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Journal Article

Citation

Yu X, Geng JJ. J. Exp. Psychol. Hum. Percept. Perform. 2019; 45(3): 336-353.

Affiliation

Center for Mind and Brain.

Copyright

(Copyright © 2019, American Psychological Association)

DOI

10.1037/xhp0000609

PMID

30742475

Abstract

Theories of attention hypothesize the existence of an "attentional template" that contains target features in working or long-term memory. It is often assumed that the template contents are veridical, but recent studies have found that this is not true when the distractor set is linearly separable from the target (e.g., all distractors are "yellower" than an orange-colored target). In such cases, the target representation in memory shifts away from distractor features (Navalpakkam & Itti, 2007) and develops a sharper boundary with distractors (Geng, DiQuattro, & Helm, 2017). These changes in the target template are presumed to increase the target-to-distractor psychological distinctiveness and lead to better attentional selection, but it remains unclear what characteristics of the distractor context produce shifting versus sharpening. Here, we tested the hypothesis that the template representation shifts whenever the distractor set (i.e., all of the distractors) is linearly separable from the target but asymmetrical sharpening occurs only when linearly separable distractors are highly target-similar. Our results were consistent, suggesting that template shifting and asymmetrical sharpening are 2 mechanisms that increase the representational distinctiveness of targets from expected distractors and improve visual search performance. (PsycINFO Database Record (c) 2019 APA, all rights reserved).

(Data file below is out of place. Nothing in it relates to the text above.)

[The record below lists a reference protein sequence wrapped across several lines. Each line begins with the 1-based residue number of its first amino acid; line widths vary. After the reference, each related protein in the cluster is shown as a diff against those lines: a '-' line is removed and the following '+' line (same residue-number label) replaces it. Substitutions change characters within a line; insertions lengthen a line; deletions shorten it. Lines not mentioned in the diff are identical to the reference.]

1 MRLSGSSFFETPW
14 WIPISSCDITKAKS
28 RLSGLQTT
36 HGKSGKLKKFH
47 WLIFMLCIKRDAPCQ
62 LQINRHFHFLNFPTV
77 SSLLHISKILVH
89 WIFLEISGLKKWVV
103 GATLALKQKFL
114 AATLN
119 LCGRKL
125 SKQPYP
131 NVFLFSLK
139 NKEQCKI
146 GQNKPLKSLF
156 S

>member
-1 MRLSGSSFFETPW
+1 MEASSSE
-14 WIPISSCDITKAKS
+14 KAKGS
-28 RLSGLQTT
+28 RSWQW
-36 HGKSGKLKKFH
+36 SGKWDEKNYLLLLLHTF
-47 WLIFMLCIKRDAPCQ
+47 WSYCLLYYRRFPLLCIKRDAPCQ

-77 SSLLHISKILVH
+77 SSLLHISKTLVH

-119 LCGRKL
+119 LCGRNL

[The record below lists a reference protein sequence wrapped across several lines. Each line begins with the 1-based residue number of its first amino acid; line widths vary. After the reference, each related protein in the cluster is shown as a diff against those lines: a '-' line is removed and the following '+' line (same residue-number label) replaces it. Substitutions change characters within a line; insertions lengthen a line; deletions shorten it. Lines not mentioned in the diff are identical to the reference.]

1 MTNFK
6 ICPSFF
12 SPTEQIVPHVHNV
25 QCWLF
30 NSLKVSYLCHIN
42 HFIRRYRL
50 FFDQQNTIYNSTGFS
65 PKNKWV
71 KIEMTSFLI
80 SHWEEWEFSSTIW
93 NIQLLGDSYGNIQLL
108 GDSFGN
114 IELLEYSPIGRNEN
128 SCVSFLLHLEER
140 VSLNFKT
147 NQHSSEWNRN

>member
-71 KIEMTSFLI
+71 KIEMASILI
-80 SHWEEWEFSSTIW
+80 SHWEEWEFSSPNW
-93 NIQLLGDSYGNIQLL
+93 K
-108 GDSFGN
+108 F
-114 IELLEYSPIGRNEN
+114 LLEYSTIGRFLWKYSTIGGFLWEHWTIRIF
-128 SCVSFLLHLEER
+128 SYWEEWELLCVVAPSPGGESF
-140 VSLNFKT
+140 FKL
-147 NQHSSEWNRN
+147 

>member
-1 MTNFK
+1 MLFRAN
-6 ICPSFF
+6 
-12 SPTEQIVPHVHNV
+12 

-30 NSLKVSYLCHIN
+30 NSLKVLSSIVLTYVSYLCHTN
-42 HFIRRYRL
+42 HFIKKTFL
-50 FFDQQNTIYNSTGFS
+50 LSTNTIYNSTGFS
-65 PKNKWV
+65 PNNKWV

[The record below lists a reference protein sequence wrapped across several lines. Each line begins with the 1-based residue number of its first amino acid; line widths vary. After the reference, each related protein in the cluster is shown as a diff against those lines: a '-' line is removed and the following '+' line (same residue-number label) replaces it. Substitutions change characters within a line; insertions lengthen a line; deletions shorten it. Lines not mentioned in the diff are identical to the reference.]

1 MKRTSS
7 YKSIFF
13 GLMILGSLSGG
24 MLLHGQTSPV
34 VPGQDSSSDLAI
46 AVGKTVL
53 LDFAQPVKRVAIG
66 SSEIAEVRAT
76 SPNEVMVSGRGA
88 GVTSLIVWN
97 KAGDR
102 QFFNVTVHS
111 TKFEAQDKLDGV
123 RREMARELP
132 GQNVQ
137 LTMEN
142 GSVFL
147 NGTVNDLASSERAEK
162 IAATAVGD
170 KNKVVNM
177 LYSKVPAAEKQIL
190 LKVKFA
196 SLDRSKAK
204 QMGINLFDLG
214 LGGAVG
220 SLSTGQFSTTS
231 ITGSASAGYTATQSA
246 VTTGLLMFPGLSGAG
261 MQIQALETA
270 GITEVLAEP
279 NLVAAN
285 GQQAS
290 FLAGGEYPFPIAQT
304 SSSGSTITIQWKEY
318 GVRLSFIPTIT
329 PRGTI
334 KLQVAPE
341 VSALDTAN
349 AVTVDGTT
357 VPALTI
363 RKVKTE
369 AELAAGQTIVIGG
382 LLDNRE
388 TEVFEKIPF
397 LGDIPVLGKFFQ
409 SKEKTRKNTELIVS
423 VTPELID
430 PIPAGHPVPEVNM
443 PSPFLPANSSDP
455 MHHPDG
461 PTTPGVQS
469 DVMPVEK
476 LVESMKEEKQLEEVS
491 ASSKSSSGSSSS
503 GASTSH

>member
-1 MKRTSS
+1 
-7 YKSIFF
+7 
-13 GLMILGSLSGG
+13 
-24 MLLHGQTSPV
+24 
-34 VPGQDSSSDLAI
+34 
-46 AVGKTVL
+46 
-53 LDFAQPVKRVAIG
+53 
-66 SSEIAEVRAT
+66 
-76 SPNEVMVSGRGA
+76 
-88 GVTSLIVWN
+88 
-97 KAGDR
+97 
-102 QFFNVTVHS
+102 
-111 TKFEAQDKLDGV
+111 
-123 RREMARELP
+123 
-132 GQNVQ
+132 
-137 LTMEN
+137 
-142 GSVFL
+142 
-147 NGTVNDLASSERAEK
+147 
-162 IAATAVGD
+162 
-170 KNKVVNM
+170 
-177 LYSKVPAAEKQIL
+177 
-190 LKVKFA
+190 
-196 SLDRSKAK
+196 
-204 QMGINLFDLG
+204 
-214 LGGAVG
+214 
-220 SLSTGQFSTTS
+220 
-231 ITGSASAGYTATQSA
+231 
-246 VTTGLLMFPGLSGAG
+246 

Language: en

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